Famous Diets Underwhelm for CVD, Weight Control at 1 Year

Marlene Busko

November 12, 2014

BOSTON, MA — A review of 12 randomized controlled trials of four popular weight-loss diets—Atkins, Weight-Watchers, South Beach, and Zone—did not pick a "winner" in terms of sustained weight loss or improvements in cardiovascular risk factors at 1 year[1].

In fact, in head-to-head trials, at 1 year, patients had lost 1.6 to 5 kg on Atkins, Weight Watchers, and Zone diets, which was similar to the 2.2-kg loss in a control group. The diets did not have any markedly different effects on blood pressure, glycemic control, or lipid levels.

"Despite their popularity, the Atkins, South Beach, Weight Watchers, and Zone diets seem to achieve only modest sustained weight loss," Dr Mark J Eisenberg (McGill University, Montreal, Quebec) and colleagues write.

"While North Americans spend millions of dollars in the weight-loss industry, available data are conflicting and insufficient to identify one popular diet as being more beneficial than the others."

They suggest that "interventions that include dietary, behavioral, and exercise components, as well as legislative measures and industry regulations, may be better suited to the multifaceted obesity epidemic."

These guidelines already exist, Dr Robert Eckel (University of Colorado, Denver), who was not involved with this research, pointed out to heartwire . "Cardiologists and other interested healthcare providers should turn to the '2013 AHA/ACC/TOS Guideline for the Management of Overweight and Obesity in Adults'[2] for information and assistance if or when needed."

The study was published online November 11, 2014 in Circulation: Cardiovascular Quality and Outcomes.

Which Diet Is Best?

The efficacy of popular commercial diets on long-term weight loss and improvements in cardiovascular risk factors is unclear, the authors write.

They aimed to examine this, with a particular focus on sustained weight loss at >12 months.

They selected four representative, popular, commercial diets: three low-carbohydrate diets (Atkins, South Beach, and Zone) and the Weight Watchers calorie-restricted diet and behavior-modification plan. They excluded the Ornish diet because it is classified by US Medicare as intended for intensive cardiac rehabilitation.

The researchers identified 12 randomized controlled trials of these four diets, which were conducted between 2003 and 2011 and enrolled 2559 patients who were followed for at least 12 months. In three trials, patients were followed for 24 months.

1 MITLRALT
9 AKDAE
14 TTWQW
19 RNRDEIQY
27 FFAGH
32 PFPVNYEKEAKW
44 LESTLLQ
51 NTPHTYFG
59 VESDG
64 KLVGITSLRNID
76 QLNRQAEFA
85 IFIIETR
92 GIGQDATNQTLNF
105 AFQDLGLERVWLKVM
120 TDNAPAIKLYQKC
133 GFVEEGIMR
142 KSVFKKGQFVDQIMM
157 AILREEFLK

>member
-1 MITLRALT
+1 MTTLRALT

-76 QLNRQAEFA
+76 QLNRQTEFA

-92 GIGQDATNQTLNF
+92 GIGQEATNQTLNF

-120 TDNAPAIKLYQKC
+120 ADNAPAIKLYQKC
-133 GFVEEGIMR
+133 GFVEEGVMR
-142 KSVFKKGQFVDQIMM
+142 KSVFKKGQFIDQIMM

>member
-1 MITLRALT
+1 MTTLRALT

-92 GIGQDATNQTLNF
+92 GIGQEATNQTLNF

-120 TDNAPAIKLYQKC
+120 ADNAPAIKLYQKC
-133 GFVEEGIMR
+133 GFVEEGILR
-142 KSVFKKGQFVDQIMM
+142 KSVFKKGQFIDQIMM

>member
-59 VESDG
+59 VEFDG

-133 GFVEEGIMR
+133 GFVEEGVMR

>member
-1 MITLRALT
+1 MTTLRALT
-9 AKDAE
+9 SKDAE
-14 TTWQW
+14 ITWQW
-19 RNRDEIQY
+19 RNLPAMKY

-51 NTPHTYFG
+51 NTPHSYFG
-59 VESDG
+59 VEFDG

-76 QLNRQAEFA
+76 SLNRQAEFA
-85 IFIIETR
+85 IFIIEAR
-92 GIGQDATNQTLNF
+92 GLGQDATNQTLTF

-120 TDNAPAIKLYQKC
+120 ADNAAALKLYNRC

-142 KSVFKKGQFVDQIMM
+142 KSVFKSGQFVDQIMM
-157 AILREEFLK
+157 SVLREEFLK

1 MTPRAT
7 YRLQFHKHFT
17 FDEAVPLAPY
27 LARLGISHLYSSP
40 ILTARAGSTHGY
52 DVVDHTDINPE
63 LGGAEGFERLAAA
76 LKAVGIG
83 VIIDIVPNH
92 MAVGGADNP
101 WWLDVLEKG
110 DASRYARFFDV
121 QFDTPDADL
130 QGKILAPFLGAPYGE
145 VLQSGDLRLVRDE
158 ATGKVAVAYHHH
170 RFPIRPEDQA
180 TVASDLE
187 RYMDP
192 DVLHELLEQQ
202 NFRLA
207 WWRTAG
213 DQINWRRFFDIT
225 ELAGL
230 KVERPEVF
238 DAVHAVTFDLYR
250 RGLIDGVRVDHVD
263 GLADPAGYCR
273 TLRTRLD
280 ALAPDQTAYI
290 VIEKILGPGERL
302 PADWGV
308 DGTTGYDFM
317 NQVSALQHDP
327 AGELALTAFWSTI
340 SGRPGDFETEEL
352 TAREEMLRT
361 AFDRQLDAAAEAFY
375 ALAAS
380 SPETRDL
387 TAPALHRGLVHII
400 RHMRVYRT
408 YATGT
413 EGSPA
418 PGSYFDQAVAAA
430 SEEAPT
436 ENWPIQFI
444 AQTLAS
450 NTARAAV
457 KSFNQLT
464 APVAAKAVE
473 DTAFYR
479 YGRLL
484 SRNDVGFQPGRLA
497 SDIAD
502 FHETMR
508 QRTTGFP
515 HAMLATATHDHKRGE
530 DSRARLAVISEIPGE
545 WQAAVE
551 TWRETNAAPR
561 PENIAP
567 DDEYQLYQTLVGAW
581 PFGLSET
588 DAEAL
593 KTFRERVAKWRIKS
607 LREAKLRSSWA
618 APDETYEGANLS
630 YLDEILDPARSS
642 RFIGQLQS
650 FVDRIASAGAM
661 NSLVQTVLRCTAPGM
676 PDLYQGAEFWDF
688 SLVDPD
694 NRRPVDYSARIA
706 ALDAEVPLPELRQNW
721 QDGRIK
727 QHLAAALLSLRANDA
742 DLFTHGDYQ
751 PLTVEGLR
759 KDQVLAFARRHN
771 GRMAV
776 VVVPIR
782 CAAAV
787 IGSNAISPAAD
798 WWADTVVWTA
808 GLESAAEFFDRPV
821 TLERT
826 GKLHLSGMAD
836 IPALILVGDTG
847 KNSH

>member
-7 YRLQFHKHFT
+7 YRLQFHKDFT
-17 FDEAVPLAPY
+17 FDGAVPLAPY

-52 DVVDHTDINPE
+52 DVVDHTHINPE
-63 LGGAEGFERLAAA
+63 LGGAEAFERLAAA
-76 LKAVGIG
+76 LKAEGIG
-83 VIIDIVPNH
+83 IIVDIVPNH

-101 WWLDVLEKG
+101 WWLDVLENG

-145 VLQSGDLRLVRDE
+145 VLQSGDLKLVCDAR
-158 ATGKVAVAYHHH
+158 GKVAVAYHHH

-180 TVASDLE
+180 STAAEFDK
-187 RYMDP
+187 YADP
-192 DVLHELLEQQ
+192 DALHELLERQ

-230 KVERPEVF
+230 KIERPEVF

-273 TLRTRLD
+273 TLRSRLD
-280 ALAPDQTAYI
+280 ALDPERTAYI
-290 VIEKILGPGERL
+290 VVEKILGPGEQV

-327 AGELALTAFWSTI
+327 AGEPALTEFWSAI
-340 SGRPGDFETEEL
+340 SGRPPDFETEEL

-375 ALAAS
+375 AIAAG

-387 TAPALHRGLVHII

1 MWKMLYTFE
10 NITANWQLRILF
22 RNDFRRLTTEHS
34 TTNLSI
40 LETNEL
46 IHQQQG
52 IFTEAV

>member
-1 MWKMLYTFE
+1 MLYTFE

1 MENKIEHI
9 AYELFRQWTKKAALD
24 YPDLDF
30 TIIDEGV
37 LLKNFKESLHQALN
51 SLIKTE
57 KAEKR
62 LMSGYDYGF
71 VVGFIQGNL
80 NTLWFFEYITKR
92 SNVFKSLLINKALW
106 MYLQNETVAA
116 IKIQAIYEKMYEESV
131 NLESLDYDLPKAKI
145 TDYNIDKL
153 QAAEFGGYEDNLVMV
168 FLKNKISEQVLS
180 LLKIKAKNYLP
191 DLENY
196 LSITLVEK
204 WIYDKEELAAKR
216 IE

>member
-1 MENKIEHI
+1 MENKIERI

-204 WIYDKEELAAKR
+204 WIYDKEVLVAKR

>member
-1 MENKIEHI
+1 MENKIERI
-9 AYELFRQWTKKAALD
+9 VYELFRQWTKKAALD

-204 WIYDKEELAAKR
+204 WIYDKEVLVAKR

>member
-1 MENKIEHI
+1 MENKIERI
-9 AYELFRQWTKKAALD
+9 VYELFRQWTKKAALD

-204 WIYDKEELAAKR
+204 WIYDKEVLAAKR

Five trials of the Atkins diet, four trials of Weight Watchers, and one trial of the South Beach diet compared the interventions with usual care. Two trials compared different diets (Atkins vs Weight Watchers vs Zone; and Atkins vs Zone vs control).

Patients had a median age of 45 and a median body-mass index (BMI) of 92.5 kg, and most studies were conducted in young, white, obese women.

The primary end point of the review was sustained weight loss at 12 months or longer. Secondary end points included changes in cardiovascular risk factors.

At 12 months, in the 10 trials comparing each diet vs usual care, only Weight Watchers was consistently more effective than usual care (a weight loss of 3.5 to 6 kg vs 0.8 to 5.4 kg).

However, the 24-month data from three trials suggested that the modest weight lost with Atkins or Weight Watchers was partially regained over time.

South Beach was assessed in only one long-term trial, which found no difference in weight loss vs usual care, and no data were reported on its effects on cardiovascular risk factors.

"Dearth of Data," Unsupported Claims of Diet Superiority

In an accompanying editorial[3], Dr David L Katz (Yale School of Public Health, New Haven, CT) writes that the three book-based diets in this review "are more alike than different," and "the choice of diets is rather odd, if the objective here was to examine the full expanse of competing dietary claims."

To examine weight-loss and heart-health benefits, a review should encompass "low-fat as well as low-carbohydrate diets; vegan and vegetarian diets; low glycemic diets; Paleo diets; Mediterranean diets; and diets incubated at the National Institutes of Health to lower blood pressure or prevent diabetes mellitus," he writes.

"I agree, three low-carb vs one caloric-restricted diet (Weight Watchers) seems 'odd,' but that's where the data are for [popular commercial diets] one to two years after the intervention," Eckel said. "I suspect the choices were those with sufficiently long follow-up to conclude on relative efficacy."

The review shows that "no one diet wins," Katz concludes. "But we and our patients all might, if we devoted ourselves to using what we know about the basic theme of optimal eating, allowing for variations on that theme, while tuning out the prevailing cultural static: a plethora of claims, conjoined to a dearth of data."

The study was supported by a grant from the Canadian Institutes of Health Research. The authors have reported they have no relevant financial relationships. Katz discloses that he routinely speaks about the topic of his editorial and often receives compensation for such speaking engagements.


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